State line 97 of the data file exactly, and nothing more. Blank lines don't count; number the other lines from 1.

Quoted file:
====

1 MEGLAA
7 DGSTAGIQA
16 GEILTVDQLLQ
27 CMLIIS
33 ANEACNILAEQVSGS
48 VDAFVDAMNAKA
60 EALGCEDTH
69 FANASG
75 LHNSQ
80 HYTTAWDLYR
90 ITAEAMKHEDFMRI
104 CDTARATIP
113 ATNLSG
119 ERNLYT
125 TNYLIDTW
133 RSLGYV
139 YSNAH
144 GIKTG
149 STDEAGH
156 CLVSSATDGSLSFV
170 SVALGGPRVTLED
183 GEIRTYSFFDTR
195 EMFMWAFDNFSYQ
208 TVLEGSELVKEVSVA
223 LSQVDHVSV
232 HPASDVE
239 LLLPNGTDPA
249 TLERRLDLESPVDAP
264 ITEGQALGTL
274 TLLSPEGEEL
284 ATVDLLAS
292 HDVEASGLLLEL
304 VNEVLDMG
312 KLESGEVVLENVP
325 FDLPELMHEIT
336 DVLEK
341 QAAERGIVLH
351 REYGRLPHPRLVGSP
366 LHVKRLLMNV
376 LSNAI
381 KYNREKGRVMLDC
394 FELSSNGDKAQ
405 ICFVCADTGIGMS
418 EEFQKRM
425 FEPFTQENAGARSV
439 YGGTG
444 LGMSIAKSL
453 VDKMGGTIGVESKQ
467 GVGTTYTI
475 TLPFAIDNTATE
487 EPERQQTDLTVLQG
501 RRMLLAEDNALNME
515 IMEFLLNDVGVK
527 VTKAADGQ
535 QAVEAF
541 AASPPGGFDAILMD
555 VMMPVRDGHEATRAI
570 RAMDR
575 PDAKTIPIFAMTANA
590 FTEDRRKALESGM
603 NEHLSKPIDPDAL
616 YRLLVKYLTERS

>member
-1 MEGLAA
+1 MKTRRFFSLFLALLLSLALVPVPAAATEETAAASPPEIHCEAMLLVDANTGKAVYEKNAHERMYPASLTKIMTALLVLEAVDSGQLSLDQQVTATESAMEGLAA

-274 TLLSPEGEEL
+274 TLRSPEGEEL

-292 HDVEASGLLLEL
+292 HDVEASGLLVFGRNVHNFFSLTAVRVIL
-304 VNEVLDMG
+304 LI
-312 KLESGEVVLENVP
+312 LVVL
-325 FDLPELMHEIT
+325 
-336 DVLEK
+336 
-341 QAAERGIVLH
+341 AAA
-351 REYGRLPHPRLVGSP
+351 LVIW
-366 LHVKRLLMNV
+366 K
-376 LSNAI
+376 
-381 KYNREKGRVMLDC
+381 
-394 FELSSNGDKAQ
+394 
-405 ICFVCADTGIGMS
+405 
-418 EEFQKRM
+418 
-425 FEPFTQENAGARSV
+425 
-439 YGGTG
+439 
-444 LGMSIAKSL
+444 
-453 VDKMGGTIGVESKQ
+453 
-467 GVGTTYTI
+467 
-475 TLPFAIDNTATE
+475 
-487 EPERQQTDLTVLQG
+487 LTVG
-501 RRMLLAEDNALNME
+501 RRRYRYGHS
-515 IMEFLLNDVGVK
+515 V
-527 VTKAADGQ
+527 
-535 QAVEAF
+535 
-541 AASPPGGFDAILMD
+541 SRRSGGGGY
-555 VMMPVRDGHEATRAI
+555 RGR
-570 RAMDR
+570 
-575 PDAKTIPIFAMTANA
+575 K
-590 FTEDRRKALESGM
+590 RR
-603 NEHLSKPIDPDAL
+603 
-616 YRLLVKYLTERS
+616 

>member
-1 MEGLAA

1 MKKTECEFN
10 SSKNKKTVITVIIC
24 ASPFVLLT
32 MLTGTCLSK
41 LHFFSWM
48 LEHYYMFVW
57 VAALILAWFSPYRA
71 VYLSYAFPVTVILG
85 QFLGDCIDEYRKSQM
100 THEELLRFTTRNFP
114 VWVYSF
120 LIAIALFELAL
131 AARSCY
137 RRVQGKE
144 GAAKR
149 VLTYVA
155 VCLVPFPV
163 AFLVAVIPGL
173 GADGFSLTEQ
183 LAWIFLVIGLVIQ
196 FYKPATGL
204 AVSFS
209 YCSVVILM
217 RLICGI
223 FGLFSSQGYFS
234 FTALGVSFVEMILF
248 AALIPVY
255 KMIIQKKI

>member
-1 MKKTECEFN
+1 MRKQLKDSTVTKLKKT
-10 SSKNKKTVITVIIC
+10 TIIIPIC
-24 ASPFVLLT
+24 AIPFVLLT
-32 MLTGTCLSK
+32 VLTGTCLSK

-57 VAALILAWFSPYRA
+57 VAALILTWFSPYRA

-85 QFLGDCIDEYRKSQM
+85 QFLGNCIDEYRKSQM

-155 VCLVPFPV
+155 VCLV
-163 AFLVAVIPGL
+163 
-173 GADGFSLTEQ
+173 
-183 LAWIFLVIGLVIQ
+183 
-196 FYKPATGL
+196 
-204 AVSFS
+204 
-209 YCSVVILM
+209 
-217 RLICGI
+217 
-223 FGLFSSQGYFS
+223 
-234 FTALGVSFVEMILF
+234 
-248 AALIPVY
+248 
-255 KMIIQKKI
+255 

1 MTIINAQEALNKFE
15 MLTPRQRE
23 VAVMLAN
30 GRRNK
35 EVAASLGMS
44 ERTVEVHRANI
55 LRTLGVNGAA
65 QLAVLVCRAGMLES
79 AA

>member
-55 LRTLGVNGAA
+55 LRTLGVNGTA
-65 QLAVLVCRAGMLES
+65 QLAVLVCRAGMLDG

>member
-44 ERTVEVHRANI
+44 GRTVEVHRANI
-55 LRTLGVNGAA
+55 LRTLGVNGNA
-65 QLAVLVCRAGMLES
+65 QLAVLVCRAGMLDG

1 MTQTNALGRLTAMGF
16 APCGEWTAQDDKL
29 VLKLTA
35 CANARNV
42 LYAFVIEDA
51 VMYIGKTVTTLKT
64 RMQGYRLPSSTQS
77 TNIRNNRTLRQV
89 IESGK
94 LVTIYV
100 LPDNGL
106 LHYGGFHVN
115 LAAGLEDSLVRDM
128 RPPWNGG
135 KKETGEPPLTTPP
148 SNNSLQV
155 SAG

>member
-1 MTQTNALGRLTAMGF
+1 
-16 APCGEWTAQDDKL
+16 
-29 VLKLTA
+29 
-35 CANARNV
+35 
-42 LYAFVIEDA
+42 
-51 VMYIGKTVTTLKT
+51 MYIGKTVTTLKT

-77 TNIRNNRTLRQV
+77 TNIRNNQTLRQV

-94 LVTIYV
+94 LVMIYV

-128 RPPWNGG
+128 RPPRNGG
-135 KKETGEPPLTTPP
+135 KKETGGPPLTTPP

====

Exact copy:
+439 